Morris would abandon his painting at this point, instead focusing on interior design. In 1862, he would design his first wallpaper, the items for which he remains most famous today. His designs took the natural world as their inspiration, their motifs sourced on the plants he encountered on walks — his first design, Trellis, was inspired by his house’s rose trellis — saying that ‘any decoration is futile… when it does not remind you of something beyond itself’.
Over the next decades, Morris would commit himself ever further to medievalism. In 1875, his decorative arts company was consolidated into simply Morris & Co., with him as the sole owner. Rejecting the modern world and industrial means of production, Morris would spend long periods of time researching and personally mastering pre-factory methods. Disgusted with heavy levels of pollution, he refused to use chemical dyes, instead championing the return to organic methods, using natural materials which would give brighter pigments, reminiscent of the limited colour palettes in medieval art.
He is particularly well-noted for his revival of traditional British textile arts, in needlework, embroidery, carpet-knotting, weaving, and woodblock printing, but he also designed and produced furniture, stained-glass windows, tiles, metalwork, and books, producing beautiful handwritten, illustrated manuscripts reminiscent of medieval texts.
By the 1880s, Morris was a renowned figure, his designs the height of fashion with the middle and upper classes despite his vision for accessible, anti-elitist art. His success would lead to the foundation of the wider Arts and Crafts Movement in the 1880s, which became the dominant force in British design through to the 1910s, its ideals influencing everything from architecture to painting, enamelling to ceramics, leatherwork to lacemaking, and spreading across Europe, North America, and Japan. Between the late 19th and early 20th centuries, 130 Arts and Crafts guilds, associations and artistic communities were founded, disseminating the rejuvenation of the lost craft methods Morris had revived, and creating a strong generation of artisan craftspeople.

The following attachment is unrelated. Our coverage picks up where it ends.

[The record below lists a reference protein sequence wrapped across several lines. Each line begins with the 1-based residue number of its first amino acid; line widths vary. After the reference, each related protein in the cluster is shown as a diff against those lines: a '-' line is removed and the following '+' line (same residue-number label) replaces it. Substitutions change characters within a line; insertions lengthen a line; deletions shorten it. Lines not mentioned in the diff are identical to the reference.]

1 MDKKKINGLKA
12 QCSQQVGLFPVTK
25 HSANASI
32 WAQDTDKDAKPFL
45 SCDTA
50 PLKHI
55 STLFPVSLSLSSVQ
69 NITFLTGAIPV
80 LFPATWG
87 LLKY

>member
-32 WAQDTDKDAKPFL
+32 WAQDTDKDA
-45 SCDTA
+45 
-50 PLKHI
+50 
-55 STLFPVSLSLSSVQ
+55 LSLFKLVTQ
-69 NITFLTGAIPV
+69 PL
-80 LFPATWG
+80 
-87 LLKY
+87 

From the 1880s until his death in 1896, however, much of Morris’s attention was taken up by a new-found socialism. Having insisted throughout his career on learning the practical techniques of production, Morris had seen first hand the proliferation of poverty and poor living conditions amongst industrial workers. In 1883, he joined the Democratic Federation, Britain’s first socialist party, and began writing, lecturing, and campaigning on socialism the following year, founding the Socialist League in 1884 following internal schisms in his former party. While inspired by a sense of injustice in the profound level of inequality in society, Morris’ aestheticism was also always evident in his socialism, arguing that ‘so long as the system of competition in the production and exchange of the means of life goes on, the degradation of the arts will go on’. Reflecting the influence of Ruskin upon his thought, Morris would argue that ‘nothing should be made by man’s labour which is not worth making; or which must be made by labour degrading to the makers.’
Over the next few years he would use his wealth to keep unprofitable socialist newspapers and periodicals afloat, and in 1890 published his novel News From Nowhere. The novel follows its narrator, Socialist League member William Guest, who falls asleep in the dirty, sooty, industrialised Victorian London and wakes up in a pastoral socialist paradise; imagining a moneyless society filled with beautiful, healthy people and beautiful goods produced for the love of labour rather than financial incentive, News From Nowhere is a reflection of Morris’ vision both as designer and radical socialist, and is considered one of the most important works in science fiction and utopianism in English literature. At the time of his death, Morris was considered primarily as a poet — he had been offered but refused the post of Poet Laureate after the death of Alfred Tennyson in 1892 — just another facet to this extraordinary, enduringly influential figure in British literature, design, and politics.